Romanian painter, photographer and sculptor Constantin Brâncuși was born on February 19, 1876, but practiced his craft in France. He was the father of modern sculpture, many would consider. He enjoyed carving farm tools in wood as a child, which led to taking formal lessons in art in Bucharest and Munich until he was admitted to the École des Beaux-Arts in France.
His works, mostly representational art, exhibited clean geometrical lines balancing forms in the materials he used. There were many sources of inspiration for Brâncuși, from Dionysian and Byzantine traditions to non-European cultures, emulating Paul Gauguin and Pablo Picasso among others.
Brâncuși’s childhood was spent near the Carpathian Mountains, which was an area noted for its rich folk art tradition, especially woodcarving. The artist’s parents were peasants and Constantin used to herd sheep. He already displayed a talent for woodcarving at a young age.
When he was nine, he went to the closest large town to work. At age 19, Constantin carved a violin by hand using discarded materials. His talent impressed an industrialist who sent him to the Craiova School of Arts and Crafts (școala de arte și meserii). Brâncuși did very well in school and graduated with honors.
He was trained in sculpture when he entered the Bucharest School of Fine Arts. He was a diligent student and one of his earliest notable works was an écorché (statue of a man with skin removed to reveal the underlying muscles), which he created under the guidance of Dimitrie Gerota, his anatomy teacher.
Brâncuși went to Munich then to Paris where the community of intellectuals and artists with new ideas welcomed him with open arms. He first worked at Antonin Mercié’s workshop, before Auguste Rodin invited him to his own workshop. However, he only worked there for two months because he felt he will not be able to grow under the shadow of a great artist.
He started to develop his own style for which he became known later. The first commission he received was for a gravestone memorial, which was called “The Prayer.”
It depicted a non-literal representation of a kneeling young woman making the sign of the cross. Brâncuși concentrated on carving while his contemporaries were working on plaster or clay models that were later cast in metal.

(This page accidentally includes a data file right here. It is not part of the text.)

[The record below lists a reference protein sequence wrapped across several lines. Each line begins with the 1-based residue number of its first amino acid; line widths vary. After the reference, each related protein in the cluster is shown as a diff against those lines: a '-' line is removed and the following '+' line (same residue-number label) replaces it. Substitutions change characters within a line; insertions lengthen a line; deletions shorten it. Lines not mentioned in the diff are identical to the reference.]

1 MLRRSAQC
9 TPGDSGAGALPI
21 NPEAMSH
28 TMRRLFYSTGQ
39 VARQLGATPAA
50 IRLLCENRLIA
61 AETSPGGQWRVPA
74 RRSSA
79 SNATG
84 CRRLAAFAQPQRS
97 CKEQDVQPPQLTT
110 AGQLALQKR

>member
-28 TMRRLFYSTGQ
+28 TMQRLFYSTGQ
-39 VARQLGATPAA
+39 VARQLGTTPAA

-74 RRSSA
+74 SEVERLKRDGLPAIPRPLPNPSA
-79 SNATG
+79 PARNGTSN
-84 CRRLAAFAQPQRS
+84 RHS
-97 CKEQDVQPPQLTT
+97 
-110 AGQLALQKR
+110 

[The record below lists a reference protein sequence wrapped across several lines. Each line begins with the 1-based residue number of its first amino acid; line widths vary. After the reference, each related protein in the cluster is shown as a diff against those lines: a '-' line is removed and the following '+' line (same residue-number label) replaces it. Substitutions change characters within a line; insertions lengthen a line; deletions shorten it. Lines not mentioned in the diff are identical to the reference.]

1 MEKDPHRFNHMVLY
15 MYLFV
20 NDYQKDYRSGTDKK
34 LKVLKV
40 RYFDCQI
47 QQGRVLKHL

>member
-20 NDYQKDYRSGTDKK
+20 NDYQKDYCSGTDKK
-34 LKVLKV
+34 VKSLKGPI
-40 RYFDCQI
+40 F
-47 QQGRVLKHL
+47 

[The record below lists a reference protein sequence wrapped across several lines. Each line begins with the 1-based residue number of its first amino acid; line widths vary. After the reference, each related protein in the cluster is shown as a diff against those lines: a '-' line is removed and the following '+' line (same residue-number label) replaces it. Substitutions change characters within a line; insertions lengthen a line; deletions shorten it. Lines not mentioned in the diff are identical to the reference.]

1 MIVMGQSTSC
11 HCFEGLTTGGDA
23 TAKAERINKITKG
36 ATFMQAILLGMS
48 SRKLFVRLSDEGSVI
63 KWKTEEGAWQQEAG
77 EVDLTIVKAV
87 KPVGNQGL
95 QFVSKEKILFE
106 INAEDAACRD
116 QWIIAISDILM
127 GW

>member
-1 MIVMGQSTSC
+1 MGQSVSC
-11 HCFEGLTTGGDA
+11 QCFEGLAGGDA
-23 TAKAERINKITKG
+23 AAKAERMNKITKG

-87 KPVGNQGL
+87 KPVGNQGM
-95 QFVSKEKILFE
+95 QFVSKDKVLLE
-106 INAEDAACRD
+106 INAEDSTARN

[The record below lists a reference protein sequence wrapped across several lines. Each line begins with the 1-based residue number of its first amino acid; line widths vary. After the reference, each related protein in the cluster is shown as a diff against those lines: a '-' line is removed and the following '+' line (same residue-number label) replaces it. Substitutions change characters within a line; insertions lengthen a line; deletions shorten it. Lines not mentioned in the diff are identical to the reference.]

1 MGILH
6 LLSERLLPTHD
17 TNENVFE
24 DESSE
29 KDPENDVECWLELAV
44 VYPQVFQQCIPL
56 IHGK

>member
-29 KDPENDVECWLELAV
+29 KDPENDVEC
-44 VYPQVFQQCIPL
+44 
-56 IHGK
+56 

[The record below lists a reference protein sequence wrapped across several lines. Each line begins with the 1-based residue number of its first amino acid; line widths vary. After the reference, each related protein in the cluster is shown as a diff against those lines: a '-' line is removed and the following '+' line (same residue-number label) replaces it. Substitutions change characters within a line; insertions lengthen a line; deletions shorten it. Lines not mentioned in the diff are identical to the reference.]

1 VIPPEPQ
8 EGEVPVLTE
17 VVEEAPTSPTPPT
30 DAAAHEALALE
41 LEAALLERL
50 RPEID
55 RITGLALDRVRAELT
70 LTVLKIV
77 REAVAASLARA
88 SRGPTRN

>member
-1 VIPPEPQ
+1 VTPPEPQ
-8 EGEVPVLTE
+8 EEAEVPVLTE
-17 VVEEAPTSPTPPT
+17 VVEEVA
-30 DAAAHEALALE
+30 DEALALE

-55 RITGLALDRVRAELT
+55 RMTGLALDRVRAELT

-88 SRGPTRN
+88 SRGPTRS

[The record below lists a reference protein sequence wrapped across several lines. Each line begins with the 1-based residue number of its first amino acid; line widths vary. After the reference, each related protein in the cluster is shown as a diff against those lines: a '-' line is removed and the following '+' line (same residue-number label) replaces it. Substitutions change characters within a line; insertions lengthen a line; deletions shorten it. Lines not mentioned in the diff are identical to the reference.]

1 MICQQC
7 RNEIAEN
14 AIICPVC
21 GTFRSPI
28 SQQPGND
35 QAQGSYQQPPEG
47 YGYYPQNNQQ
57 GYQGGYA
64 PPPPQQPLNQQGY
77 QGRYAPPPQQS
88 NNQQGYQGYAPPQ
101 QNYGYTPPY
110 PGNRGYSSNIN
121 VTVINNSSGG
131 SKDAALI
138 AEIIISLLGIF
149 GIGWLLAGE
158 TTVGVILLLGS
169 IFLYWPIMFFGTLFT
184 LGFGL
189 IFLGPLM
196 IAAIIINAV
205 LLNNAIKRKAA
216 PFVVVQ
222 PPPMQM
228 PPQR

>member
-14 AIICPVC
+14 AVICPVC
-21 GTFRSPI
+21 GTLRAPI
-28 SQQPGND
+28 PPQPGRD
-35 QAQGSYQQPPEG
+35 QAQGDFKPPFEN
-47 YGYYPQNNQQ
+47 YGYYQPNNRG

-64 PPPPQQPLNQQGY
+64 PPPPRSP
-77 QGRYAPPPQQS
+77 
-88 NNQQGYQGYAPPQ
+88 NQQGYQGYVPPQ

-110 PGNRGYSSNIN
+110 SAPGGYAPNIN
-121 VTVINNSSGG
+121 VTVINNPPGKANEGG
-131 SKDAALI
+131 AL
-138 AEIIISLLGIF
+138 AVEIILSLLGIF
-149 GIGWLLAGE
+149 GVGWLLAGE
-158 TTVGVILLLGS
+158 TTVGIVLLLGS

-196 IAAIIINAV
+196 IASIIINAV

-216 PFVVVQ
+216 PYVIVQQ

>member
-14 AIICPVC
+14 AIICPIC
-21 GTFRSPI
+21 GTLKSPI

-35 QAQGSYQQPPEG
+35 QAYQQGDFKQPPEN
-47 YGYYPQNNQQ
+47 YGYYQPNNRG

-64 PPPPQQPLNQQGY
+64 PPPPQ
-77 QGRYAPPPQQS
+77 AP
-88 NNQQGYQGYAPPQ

He continued working on his own style, making several version of ”The Kiss” and “Sleeping Muse,” and further simplifying his forms into sparse and geometrical objects.
In 1920, he started considering the bases for his sculptures as part of the works, thus he crafted them with originality and care.
Notable among his major works was the “Bird in Space” – a collection of abstract shapes symbolizing birds in flight, based on his Măiastra series that was created earlier. That series was inspired by the Măiastra from a Romanian folklore. It was supposed to be a golden bird that can cure the blind and predict the future.
For the next 20 years, Constantin Brâncuși created several versions “Bird in Space” using other materials like bronze or marble. It seemed that he made about 36 versions of it.
While there were people who laughed as his work, there were also many who appreciated the artist and his sculptures. In 1938, he created three sculptures for the World War I monument in his hometown of Târgu-Jiu – the “Endless Column,” “The Gate of the Kiss” and “Table of Silence.”
These sculpture pieces became the highlight of Brâncuși’s career as an artist. From then on, the number of his works diminished. He only managed to produce 15 sculptures in 19 years. He was still popular but he withdrew from the world, preferring to care for the columns, heads and fish birds that he created and placed outside his studio.
Late in his life, a Romanian refugee couple cared for him. In 1952 he opted to become a French citizen so that his caregivers could become his heirs. He also left his studio and its entire content to the Parisian Musée National d’Art Moderne.
Featured and 1st image by RS (Own work) [CC BY-SA 3.0 (http://creativecommons.org/licenses/by-sa/3.0)], via Wikimedia Commons
2nd image by Constantin Brâncuşi and unidentified photographer (Archives of American Art) [Public domain or Public domain], via Wikimedia Commons